I have a love/hate relationship with The New Yorker. I love "The Talk of the Town", rush to read the cartoons, and even enjoy the clever ads. But, I often don't have time to do more than skim the articles which almost always seem to me about four pages too long, and they have a tendency to pile up in our living room, a reminder of how little time I really have after motherhood, writing, and ministry.
But, I want to encourage you to try to read every word in Michael Specter's article in the March 13, 2006 issue, "The White House vs. the laboratory." It is a thoughtful, well researched article on the Bush administration's war on science, particularly science around contraception, emergency contraception, effective sexuality education programs, and stem cell research. He writes that this administration is vehemently and boldly opposed to "any drug, vaccine, or initiative that could be interpreted as lessening the risks associated with premarital sex."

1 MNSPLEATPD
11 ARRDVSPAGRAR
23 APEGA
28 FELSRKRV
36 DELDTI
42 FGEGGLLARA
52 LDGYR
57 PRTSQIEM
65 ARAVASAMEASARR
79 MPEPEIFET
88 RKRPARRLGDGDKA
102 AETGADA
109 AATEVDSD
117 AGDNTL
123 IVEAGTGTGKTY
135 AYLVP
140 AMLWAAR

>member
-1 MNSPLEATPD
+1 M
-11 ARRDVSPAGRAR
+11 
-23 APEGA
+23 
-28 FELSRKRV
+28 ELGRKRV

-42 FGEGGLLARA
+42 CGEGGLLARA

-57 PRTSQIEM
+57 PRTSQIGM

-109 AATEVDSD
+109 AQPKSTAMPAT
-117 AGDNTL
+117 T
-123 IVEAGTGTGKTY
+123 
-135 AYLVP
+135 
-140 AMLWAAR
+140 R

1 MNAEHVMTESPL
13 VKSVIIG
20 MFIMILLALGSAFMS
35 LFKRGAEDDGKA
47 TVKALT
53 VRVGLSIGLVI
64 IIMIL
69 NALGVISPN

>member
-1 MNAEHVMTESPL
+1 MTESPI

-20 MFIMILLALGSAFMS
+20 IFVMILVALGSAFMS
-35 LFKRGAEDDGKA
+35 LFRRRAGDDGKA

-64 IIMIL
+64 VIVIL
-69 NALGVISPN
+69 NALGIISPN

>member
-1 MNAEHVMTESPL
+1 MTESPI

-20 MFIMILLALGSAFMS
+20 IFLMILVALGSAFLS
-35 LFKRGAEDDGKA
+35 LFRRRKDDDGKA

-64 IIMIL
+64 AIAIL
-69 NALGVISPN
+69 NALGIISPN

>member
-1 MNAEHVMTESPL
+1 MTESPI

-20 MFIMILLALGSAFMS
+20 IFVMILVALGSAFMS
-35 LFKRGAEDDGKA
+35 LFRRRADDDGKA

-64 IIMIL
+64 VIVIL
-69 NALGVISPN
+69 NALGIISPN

Specter in part says this is the result of religous influences in the White House. What he does not include in this otherwise excellent article are progressive religious voices decrying the politicalization of science. There is nothing moral or ethical or religious about denying information about condoms and other contraception, withholding drugs that should be approved, and restricting research that can save lives.